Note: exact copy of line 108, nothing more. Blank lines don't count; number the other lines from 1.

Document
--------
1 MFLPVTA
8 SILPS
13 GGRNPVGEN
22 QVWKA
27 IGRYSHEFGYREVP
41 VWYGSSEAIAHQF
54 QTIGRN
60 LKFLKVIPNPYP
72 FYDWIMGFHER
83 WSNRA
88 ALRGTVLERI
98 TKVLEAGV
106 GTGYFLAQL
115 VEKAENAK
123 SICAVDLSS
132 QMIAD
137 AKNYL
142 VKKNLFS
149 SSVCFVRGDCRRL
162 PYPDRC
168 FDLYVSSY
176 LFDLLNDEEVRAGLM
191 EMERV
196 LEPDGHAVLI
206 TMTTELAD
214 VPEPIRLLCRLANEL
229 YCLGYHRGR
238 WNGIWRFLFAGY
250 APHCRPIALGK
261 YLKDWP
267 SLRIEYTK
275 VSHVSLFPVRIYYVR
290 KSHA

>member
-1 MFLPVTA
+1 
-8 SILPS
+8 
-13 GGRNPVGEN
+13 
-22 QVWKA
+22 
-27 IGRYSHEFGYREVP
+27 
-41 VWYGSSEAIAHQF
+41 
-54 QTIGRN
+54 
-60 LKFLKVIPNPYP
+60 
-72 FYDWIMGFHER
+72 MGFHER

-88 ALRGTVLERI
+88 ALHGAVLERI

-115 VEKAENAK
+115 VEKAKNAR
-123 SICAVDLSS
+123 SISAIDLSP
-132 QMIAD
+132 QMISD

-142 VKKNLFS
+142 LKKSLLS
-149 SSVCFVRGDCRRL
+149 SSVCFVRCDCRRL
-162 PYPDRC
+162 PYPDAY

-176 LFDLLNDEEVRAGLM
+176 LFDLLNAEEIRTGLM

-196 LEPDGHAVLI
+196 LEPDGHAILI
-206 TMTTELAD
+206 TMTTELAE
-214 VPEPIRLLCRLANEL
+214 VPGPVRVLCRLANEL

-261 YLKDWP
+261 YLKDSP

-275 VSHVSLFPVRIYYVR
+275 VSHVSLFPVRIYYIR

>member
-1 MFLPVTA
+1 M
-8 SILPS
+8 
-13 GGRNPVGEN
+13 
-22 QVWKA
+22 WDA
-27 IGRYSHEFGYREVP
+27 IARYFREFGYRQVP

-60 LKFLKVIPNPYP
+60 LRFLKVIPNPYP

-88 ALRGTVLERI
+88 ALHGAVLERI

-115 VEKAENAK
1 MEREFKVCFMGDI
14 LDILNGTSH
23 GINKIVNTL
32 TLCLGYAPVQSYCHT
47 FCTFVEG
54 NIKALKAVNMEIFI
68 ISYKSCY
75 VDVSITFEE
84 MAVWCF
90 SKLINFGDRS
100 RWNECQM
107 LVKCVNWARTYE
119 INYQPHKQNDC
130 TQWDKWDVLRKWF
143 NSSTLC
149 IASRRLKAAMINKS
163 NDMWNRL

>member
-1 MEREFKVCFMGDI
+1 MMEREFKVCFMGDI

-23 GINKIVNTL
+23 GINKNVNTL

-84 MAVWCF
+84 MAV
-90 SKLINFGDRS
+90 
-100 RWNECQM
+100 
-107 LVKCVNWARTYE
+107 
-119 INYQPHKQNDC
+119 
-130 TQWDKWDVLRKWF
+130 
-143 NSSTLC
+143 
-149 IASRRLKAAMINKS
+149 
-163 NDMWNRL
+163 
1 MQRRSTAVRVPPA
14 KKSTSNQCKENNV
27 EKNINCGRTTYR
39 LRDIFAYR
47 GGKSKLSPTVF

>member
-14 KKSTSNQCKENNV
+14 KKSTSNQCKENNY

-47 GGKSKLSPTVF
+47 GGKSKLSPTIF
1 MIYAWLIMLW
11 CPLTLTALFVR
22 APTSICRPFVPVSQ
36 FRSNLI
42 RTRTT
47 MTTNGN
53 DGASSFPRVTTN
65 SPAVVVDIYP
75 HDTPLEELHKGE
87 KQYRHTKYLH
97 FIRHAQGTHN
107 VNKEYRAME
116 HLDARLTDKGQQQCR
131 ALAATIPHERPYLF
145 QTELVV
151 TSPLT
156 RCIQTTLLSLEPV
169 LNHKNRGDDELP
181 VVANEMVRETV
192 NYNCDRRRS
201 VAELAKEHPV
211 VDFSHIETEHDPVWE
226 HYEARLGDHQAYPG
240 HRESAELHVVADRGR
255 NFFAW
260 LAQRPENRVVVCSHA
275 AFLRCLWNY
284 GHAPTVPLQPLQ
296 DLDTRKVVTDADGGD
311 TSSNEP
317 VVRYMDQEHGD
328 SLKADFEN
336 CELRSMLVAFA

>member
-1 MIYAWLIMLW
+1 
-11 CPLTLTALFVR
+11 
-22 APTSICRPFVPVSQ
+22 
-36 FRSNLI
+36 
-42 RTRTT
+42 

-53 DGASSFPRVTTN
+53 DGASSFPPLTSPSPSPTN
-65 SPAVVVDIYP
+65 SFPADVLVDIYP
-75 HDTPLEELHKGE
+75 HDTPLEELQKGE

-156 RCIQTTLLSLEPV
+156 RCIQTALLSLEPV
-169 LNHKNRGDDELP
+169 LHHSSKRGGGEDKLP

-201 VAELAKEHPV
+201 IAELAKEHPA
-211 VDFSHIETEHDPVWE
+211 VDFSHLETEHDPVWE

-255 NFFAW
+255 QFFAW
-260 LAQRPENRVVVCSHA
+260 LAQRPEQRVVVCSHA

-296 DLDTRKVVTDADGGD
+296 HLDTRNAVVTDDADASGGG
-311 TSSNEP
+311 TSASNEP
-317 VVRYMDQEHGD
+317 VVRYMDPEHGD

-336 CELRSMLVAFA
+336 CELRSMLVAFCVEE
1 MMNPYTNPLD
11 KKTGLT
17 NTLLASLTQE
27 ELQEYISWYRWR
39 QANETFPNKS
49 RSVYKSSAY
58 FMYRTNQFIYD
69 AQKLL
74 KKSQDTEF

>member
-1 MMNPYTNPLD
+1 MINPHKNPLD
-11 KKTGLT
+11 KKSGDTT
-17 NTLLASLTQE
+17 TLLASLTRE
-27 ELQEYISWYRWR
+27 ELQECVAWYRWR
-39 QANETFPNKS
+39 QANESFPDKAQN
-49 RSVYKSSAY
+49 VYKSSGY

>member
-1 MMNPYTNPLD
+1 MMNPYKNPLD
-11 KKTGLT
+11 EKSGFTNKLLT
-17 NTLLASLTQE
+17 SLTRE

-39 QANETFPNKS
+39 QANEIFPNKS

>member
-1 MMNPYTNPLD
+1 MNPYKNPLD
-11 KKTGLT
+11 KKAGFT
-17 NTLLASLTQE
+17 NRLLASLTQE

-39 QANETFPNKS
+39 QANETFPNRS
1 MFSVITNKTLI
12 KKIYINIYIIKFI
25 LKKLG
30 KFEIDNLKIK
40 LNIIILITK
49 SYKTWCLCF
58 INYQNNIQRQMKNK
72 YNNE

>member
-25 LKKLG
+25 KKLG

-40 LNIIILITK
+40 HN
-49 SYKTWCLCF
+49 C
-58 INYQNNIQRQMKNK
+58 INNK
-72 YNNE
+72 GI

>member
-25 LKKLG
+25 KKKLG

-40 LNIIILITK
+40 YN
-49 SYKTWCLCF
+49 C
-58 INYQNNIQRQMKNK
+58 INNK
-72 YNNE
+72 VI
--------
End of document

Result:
130 TQWDKWDVLRKWF